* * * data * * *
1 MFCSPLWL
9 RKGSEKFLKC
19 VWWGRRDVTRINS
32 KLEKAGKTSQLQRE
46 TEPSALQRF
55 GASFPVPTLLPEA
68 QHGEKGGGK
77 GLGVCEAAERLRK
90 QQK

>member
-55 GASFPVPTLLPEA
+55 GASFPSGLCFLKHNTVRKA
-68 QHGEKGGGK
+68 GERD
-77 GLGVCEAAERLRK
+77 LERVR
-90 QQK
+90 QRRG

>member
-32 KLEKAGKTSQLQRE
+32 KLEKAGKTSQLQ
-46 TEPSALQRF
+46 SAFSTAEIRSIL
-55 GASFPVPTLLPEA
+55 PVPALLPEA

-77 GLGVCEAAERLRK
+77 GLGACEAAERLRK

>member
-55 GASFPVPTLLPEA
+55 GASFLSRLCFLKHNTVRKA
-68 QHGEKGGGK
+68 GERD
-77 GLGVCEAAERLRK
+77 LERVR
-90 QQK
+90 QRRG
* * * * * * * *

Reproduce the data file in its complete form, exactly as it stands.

1 MFCSPLWL
9 RKGSEKFLKC
19 VWWGRRDVTRINS
32 KLEKAGKTSQLQRE
46 TEPSALQRF
55 GASFPVPTLLPEA
68 QHGEKGGGK
77 GLGVCEAAERLRK
90 QQK

>member
-55 GASFPVPTLLPEA
+55 GASFPSGLCFLKHNTVRKA
-68 QHGEKGGGK
+68 GERD
-77 GLGVCEAAERLRK
+77 LERVR
-90 QQK
+90 QRRG

>member
-32 KLEKAGKTSQLQRE
+32 KLEKAGKTSQLQ
-46 TEPSALQRF
+46 SAFSTAEIRSIL
-55 GASFPVPTLLPEA
+55 PVPALLPEA

-77 GLGVCEAAERLRK
+77 GLGACEAAERLRK

>member
-55 GASFPVPTLLPEA
+55 GASFLSRLCFLKHNTVRKA
-68 QHGEKGGGK
+68 GERD
-77 GLGVCEAAERLRK
+77 LERVR
-90 QQK
+90 QRRG